In the middle of a busy week for the algorthim, Google quietly rolled out a Panda data update. A mix of changes made the impact difficult to measure, but this appears to have been a fairly routine update with minimal impact.
Parked Domain Bug — April 16, 2012
After a number of webmasters reported ranking shuffles, Google confirmed that a data error had caused some domains to be mistakenly treated as parked domains (and thereby devalued). This was not an intentional algorithm change.
March 50-Pack — April 3, 2012
Google posted another batch of update highlights, covering 50 changes in March. These included confirmation of Panda 3.4, changes to anchor-text “scoring”, updates to image search, and changes to how queries with local intent are interpreted.
Panda 3.4 (#12) — March 23, 2012
Google announced another Panda update, this time via Twitter as the update was rolling out. Their public statements estimated that Panda 3.4 impacted about 1.6% of search results.
Search Quality Video — March 12, 2012
This wasn’t an algorithm update, but Google published a rare peek into a search quality meeting. For anyone interested in the algorithm, the video provides a lot of context to both Google’s process and their priorities. It’s also a chance to see Amit Singhal in action.
Venice — February 27, 2012
As part of their monthly update, Google mentioned code-name “Venice”. This local update appeared to more aggressively localize organic results and more tightly integrate local search data. The exact roll-out date was unclear.
February 40-Pack (2) — February 27, 2012
Google published a second set of “search quality highlights” at the end of the month, claiming more than 40 changes in February. Notable changes included multiple image-search updates, multiple freshness updates (including phasing out 2 old bits of the algorithm), and a Panda update.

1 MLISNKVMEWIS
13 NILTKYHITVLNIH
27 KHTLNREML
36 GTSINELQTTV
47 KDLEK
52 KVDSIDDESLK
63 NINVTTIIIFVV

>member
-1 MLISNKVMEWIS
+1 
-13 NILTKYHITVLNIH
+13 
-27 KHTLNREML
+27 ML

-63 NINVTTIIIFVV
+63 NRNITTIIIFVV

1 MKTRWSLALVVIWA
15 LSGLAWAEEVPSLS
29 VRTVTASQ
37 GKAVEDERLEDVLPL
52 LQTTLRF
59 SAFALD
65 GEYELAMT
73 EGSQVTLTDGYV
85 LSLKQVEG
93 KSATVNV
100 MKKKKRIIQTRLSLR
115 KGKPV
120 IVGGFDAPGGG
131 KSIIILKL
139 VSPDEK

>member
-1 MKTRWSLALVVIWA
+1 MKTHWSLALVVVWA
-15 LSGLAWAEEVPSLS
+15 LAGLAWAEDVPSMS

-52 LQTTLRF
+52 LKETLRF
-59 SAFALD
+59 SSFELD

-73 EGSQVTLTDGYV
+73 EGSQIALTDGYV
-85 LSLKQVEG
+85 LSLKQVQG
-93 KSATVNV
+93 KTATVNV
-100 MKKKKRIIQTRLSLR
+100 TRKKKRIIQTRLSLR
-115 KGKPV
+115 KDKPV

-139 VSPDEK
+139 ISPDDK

Panda 3.3 (#11) — February 27, 2012
Google rolled out another post-“flux” Panda update, which appeared to be relatively minor. This came just 3 days after the 1-year anniversary of Panda, an unprecedented lifespan for a named update.
February 17-Pack — February 3, 2012
Google released another round of “search quality highlights” (17 in all). Many related to speed, freshness, and spell-checking, but one major announcement was tighter integration of Panda into the main search index.
Ads Above The Fold — January 19, 2012
Google updated their page layout algorithms to devalue sites with too much ad-space above the “fold”. It was previously suspected that a similar factor was in play in Panda. The update had no official name, although it was referenced as “Top Heavy” by some SEOs.
Panda 3.2 (#10) — January 18, 2012
Google confirmed a Panda data update, although suggested that the algorithm hadn’t changed. It was unclear how this fit into the “Panda Flux” scheme of more frequent data updates.
Search + Your World — January 10, 2012
Google announced a radical shift in personalization – aggressively pushing Google+ social data and user profiles into SERPs. Google also added a new, prominent toggle button to shut off personalization.
January 30-Pack — January 5, 2012
Google announced 30 changes over the previous month, including image search landing-page quality detection, more relevant site-links, more rich snippets, and related-query improvements. The line between an “algo update” and a “feature” got a bit more blurred.
If you would try to compare it with 2015’s algorithm changes, the differences are quite stark. There are just 2 changes thus far for this year:
Mobile Update AKA “Mobilegeddon” — April 22, 2015